I spent a lot of energy avoiding water-based activities. For example, I wanted to take a spring break trip to Florida with my friends, but panicked each time someone suggested renting a boat, going water skiing, or doing any water-based activity. Could I fake my way through? Or should I feign disinterest, stay back and read a book? When I started dating my husband, he loved going to Bermuda. When he invited me along, of course I jumped at the opportunity. We went boating and snorkeling and played in the waves, though I was often nervous that I would have some swimming mishap or die faking it.

In my mid-thirties, it was time, not only to conquer my fear, but also to live up to this glamorous image I held of myself possibly jumping off a boat into a lake, with the sun shining in the background…When I could finally swim comfortably, my husband booked a trip to Anguilla for us and some friends.

When we left for Anguilla, I was three months pregnant with twins. But the pregnancy was troubled from the start and, shortly after we arrived on the island, I miscarried. We called my doctor, who said, “Well, in case you didn’t actually miscarry, stay away from alcohol. And if you did miscarry, you shouldn’t have sex or go in the water because you could get an infection.”

I wondered what he does for fun on vacation. But mostly, I couldn’t believe I finally learned to swim and was surrounded by water, but I couldn’t go in!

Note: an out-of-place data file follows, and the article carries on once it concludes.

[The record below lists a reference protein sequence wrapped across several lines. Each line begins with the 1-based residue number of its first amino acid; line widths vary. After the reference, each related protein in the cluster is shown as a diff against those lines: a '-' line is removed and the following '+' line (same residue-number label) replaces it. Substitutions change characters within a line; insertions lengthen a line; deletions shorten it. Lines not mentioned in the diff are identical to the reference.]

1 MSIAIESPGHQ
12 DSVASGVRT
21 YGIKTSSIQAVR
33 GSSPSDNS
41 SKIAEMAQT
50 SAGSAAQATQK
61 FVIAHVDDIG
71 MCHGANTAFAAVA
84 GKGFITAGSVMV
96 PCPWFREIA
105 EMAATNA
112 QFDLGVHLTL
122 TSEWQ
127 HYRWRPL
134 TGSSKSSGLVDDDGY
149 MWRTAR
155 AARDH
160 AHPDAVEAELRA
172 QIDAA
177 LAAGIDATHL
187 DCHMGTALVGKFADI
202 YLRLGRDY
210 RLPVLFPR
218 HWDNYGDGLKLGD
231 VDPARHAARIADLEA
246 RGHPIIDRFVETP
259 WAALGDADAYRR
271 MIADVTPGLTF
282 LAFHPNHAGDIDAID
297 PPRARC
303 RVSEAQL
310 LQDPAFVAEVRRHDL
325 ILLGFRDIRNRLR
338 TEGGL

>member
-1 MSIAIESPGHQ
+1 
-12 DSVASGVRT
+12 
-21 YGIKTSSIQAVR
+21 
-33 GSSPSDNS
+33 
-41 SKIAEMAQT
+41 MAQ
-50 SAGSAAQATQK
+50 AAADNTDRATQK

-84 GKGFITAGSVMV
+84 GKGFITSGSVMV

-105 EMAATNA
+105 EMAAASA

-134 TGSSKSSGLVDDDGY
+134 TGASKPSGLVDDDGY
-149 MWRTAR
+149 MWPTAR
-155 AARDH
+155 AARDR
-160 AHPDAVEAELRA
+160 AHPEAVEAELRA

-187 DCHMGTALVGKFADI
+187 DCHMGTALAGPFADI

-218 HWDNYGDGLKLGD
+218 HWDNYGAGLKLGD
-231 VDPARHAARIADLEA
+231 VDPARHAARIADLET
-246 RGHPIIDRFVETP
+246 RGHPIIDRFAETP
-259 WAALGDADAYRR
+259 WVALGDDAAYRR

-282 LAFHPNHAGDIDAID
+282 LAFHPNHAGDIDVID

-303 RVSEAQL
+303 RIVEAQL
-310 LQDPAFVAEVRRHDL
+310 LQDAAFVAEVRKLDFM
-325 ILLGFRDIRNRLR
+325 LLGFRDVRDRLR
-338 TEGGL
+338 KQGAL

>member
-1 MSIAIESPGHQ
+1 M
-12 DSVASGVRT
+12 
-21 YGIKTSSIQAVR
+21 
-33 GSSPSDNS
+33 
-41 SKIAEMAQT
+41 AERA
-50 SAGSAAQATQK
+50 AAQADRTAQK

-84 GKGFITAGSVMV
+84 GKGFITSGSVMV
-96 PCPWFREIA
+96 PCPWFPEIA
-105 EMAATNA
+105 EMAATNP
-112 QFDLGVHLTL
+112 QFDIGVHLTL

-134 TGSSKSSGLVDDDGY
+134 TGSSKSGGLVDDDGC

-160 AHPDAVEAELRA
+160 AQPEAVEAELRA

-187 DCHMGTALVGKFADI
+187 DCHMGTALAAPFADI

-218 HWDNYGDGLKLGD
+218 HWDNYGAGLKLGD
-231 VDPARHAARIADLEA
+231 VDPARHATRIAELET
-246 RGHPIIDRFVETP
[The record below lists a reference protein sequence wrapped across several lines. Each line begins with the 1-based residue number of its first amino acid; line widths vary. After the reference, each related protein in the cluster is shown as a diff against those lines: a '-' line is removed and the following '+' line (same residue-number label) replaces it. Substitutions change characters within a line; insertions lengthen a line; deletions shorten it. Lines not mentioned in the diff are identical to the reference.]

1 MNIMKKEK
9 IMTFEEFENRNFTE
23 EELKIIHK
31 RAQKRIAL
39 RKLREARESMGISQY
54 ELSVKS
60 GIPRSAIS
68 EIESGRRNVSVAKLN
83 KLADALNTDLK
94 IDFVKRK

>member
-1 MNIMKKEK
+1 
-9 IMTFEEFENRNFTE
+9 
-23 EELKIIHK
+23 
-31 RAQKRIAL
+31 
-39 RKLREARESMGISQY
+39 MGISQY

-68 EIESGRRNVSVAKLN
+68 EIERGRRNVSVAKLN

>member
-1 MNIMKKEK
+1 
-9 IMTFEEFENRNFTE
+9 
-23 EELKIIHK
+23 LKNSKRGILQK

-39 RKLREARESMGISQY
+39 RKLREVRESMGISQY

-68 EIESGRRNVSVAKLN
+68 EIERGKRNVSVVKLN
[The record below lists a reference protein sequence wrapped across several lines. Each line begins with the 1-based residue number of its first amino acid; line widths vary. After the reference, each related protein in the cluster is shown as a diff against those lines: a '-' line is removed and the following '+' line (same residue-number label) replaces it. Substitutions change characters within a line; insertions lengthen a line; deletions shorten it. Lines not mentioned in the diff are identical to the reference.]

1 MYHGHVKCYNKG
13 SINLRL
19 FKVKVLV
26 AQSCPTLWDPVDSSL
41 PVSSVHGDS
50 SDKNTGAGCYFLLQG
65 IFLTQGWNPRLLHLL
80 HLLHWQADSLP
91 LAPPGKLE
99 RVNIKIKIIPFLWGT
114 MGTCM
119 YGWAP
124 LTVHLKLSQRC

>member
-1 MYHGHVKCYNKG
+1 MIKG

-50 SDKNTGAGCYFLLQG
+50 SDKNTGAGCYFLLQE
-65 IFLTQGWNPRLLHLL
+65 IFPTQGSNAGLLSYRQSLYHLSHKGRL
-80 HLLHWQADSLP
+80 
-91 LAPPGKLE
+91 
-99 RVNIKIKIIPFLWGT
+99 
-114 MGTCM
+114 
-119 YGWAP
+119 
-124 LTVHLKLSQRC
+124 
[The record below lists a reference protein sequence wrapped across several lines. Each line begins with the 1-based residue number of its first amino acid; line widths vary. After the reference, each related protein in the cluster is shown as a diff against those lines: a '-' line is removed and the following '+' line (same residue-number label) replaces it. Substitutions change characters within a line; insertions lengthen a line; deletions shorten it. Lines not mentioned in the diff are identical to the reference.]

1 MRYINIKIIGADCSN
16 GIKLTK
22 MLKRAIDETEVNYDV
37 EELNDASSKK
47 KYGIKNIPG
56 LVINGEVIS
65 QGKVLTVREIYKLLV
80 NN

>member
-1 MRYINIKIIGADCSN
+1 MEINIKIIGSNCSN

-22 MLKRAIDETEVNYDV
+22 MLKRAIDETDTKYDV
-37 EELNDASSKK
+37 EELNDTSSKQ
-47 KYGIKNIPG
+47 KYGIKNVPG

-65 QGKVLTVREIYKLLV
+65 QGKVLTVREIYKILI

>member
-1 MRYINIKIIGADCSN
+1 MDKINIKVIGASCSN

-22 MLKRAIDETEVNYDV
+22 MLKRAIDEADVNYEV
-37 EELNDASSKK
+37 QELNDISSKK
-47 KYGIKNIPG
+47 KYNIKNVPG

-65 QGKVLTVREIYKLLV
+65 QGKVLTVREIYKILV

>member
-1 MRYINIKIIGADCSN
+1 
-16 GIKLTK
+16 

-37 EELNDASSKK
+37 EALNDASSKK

That was over a decade ago. Now I am dealing with tumors and one of them seems to have ripped open my belly button. With an open wound that is taking its time to heal, I again cannot go into the water for fear of infection. I watch from the sidelines and take photos while the kids play in the ocean and the pool. Or I hang back and read a book or simply enjoy the sunshine.

I’m not complaining. I know that I am lucky to be enjoying some lovely weather and beautiful surroundings with my family. I am lucky to be able to travel at all. But I also finally realize that maybe I should take advantage of the opportunities in front of me at the time rather than assume they will always be available. Because the thing that I am not able to do inevitably becomes the thing I most want to do.

I continue to busy with the kids, chemo, energetic healing, writing, cooking, keeping the house somewhat organized (always the house), but maybe it is time for piano lessons?


Empowering ourselves

We deeply appreciate all the help that you give us. Meals, visits, rides, play dates, cards, activities, being lifted through your prayers and positive thoughts – All these areas where we need help and some where we cannot begin to handle by ourselves.

I know that we aren’t the only ones going through difficult changes. A friend of mine is getting a divorce. She is in the middle of redecorating her condo so that it doesn’t feel like it did when she was married. Her business is suddenly booming and she handling the legal details on her own. While this keeps her busy, she missed having her husband for both emotional and practical support.